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Citizen Science: Climatology for Everyone

Posted on 16 July 2011 by Dawei

With recent posts addressing personal action in the fight to combat global warming, I thought it would be interesting to dedicate a post to ways in which the average citizen can help global warming by directly contributing to our scientific understanding of it. That is, becoming a ‘citizen scientist’.

Citizen science projects date back hundreds of years, with many of the first projects involving citizens keeping track of wildlife populations. The Audubon Christmas Bird Count is perhaps the most famous in the United States and dates back to 1900. With help from the internet, and a growing recognition of the value that citizens are capable of contributing, citizen science projects have been rapidly growing.

The range of subjects that are covered by citizen science projects is vast. Here are just a few of them, which directly relate to climate change:

Computational projects

The majority of activities that we use our computers for actually require less than 1% of our computer’s available processing power. Using one of today's new computers to browse the internet is like using a forklift to hang a potted plant. Why not get the most out of that expensive hardware under the hood, by putting it to work to help the planet?

CPDN
Climateprediction.net
– Using the popular BOINC grid computing software, allows you to harness unused processing power to run global climate models on your home computer.  Several scientific papers have already been published based on results from the project.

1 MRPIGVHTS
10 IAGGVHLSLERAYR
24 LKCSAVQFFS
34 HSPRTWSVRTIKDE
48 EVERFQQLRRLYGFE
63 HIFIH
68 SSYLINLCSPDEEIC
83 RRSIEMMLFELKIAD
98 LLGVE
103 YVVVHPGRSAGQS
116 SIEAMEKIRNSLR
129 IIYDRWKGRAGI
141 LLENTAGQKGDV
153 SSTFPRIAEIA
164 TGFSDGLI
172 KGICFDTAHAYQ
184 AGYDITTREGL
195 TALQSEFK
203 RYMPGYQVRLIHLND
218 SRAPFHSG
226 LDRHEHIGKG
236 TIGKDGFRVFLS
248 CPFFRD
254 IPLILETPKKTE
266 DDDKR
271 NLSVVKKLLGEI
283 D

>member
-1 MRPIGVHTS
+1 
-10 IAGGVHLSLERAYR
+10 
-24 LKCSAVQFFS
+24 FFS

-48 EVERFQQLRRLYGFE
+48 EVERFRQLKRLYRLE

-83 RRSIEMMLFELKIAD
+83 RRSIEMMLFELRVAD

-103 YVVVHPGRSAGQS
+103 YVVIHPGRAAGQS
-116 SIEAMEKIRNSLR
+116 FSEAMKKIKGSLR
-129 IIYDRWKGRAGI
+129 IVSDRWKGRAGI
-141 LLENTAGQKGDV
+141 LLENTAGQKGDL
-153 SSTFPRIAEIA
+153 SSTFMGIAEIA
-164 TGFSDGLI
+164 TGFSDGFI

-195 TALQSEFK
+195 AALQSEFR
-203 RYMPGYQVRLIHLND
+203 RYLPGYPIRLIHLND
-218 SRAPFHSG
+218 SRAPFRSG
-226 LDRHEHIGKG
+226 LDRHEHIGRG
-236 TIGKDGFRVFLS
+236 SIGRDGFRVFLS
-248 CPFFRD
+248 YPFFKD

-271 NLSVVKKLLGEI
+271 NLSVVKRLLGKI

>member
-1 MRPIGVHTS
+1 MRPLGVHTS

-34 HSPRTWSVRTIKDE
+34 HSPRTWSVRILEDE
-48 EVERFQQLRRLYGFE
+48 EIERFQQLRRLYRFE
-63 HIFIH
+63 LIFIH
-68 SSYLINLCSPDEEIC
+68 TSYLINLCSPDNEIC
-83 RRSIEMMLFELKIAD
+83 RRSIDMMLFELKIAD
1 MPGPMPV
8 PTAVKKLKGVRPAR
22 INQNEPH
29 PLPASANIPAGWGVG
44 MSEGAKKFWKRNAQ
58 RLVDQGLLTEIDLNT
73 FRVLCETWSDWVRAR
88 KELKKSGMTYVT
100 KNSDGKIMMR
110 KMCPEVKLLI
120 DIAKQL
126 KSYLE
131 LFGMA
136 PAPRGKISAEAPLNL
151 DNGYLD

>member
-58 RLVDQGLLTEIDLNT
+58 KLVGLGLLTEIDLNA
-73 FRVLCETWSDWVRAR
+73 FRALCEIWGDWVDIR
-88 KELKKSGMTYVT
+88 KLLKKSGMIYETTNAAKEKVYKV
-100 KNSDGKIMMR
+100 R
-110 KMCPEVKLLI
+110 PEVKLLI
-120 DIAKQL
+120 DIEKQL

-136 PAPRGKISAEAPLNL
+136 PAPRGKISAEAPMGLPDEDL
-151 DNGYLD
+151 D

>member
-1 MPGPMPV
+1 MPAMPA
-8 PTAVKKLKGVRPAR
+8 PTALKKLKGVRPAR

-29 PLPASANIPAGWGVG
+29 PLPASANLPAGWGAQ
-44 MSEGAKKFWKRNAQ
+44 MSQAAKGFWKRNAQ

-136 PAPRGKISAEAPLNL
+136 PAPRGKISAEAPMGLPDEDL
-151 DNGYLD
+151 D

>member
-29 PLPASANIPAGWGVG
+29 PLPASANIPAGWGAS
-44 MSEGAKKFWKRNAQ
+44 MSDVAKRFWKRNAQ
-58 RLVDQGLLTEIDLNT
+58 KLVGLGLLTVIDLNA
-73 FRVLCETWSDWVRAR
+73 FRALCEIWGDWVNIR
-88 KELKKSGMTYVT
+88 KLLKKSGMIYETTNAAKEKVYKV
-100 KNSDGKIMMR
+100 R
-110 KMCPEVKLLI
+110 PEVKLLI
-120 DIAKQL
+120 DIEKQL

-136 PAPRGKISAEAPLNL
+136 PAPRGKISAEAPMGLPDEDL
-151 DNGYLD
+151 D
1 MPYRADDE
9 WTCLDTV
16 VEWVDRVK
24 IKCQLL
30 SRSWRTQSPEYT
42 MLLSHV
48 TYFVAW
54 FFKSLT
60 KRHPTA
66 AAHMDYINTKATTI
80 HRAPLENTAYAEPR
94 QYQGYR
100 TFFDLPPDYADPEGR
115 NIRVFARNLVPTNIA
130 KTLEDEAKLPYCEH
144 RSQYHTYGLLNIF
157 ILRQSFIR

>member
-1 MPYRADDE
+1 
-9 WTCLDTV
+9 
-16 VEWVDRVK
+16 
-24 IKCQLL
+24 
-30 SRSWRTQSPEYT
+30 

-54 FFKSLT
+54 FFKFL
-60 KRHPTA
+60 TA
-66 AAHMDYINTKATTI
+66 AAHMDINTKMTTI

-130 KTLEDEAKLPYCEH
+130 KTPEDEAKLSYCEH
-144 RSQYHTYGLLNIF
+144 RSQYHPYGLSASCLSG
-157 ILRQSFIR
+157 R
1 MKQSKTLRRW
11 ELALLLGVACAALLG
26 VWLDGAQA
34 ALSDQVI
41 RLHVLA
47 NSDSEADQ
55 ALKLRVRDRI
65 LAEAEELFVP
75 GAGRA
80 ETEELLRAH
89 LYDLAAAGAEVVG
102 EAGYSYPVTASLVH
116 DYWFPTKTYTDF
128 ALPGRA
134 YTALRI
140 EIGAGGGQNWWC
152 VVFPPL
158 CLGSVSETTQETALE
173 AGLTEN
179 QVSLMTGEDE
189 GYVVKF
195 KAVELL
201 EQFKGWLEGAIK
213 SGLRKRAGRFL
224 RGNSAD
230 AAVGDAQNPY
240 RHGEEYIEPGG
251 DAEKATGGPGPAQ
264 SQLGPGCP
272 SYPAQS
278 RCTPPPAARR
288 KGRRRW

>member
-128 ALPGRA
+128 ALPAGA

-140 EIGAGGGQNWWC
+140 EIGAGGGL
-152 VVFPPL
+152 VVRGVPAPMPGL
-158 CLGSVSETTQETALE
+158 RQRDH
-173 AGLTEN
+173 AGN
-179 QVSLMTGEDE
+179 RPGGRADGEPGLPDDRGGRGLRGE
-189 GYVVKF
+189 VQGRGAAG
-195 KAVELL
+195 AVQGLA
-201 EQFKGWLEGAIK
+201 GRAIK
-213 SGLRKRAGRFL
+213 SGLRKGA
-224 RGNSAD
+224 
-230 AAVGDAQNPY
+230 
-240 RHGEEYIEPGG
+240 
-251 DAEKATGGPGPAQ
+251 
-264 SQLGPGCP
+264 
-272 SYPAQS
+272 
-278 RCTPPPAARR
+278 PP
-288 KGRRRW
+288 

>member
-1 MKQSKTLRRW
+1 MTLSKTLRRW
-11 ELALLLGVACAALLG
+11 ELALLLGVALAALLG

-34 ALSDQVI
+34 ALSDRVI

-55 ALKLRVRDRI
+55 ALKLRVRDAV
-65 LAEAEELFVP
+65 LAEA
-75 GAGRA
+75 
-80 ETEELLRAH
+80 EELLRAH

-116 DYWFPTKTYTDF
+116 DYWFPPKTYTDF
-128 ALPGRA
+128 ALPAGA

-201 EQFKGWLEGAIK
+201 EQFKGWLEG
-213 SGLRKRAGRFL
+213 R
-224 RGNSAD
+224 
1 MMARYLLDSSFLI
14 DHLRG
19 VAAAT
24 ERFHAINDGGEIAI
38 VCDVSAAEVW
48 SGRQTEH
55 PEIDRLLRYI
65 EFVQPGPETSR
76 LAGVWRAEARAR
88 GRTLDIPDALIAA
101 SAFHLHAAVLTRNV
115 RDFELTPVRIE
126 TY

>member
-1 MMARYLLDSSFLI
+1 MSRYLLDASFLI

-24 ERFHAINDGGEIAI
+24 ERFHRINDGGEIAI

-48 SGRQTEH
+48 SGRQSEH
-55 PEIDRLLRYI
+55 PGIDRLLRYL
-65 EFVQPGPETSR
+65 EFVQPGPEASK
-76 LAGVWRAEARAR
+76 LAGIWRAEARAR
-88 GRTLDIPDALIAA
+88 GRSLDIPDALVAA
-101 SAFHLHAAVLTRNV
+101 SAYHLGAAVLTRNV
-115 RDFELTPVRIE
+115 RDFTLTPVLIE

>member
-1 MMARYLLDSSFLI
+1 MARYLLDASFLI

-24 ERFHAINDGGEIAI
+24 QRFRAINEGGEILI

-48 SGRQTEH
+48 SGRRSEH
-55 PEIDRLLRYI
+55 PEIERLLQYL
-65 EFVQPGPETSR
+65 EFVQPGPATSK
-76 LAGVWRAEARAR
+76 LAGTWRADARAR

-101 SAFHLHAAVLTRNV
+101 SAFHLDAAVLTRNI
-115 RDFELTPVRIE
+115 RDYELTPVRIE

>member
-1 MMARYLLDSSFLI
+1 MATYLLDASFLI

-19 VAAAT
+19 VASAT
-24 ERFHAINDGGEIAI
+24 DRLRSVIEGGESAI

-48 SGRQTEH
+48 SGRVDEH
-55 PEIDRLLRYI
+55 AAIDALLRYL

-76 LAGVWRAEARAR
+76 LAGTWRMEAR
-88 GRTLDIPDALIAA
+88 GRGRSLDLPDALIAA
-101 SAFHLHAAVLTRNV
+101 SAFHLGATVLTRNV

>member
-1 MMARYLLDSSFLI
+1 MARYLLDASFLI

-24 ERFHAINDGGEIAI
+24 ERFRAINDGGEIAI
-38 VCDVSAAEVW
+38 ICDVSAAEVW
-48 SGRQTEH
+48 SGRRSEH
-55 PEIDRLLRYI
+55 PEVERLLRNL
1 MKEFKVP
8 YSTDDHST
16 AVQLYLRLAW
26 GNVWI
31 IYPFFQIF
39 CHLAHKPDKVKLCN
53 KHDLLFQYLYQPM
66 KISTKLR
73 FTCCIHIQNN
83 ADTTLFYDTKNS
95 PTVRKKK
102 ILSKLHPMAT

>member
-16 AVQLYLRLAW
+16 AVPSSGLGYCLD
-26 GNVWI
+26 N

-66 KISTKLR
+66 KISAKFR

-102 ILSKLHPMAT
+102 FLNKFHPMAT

The Clean Energy Project – Part of IBM’s World Community Grid, and also running on the BOINC platform, it uses the powerful Q-Chem® quantum chemistry software to explore new molecular structures for use in potential low-cost “organic” solar panels.

Hydrogen@home –  A new project, similar to the Clean Energy Project, but seeks new ways to create and store hydrogen as part of a clean fuel economy.


The projects listed above may be considered 'passive' citizen science, in that they don't require any real effort to carry out. Once you download and get the software running to your preferences, you can essentially ‘set it and forget it’. The software is fully customizable with respect to how much of your processor/memory you want to allocate to the projects, when the computations run, and which projects you would like to contribute to (if climate science isn't your greatest passion, there are several other projects out there ranging from the search for aliens to discovering new protein folding techniques.)

Active Participation

For those who are motivated to do a bit more, there are many 'active' participation projects out there. Some of these can be quite involved, but typically don't require any minimum time commitment--work as often as you like and as hard as you like.  

Old Weather – Read old navy logbooks and digitize their historic weather information, in order to gain a better understanding of past weather and climate patterns and enhance the accuracy of modern day predictions. A talent for reading handwriting is required.
Data rescue at home – Similar to Old Weather but with a wider range of sources, involves digitizing handwritten atmospheric conditions for computational analysis. Currently working on German radiosonde data from WWII.
CoCoRaHS (USA) —Measuring precipitation in “your backyard”, with the goal of creating an ongoing, ultra-high resolution data set of precipitation events, which will contribute to scientific understanding of weather and climate patterns.

Opal Climate Survey (England) – Requests that citizens observe and report several climate factors, such as aircraft contrails and wind speed. Related surveys such as air quality and biodiversity are also featured.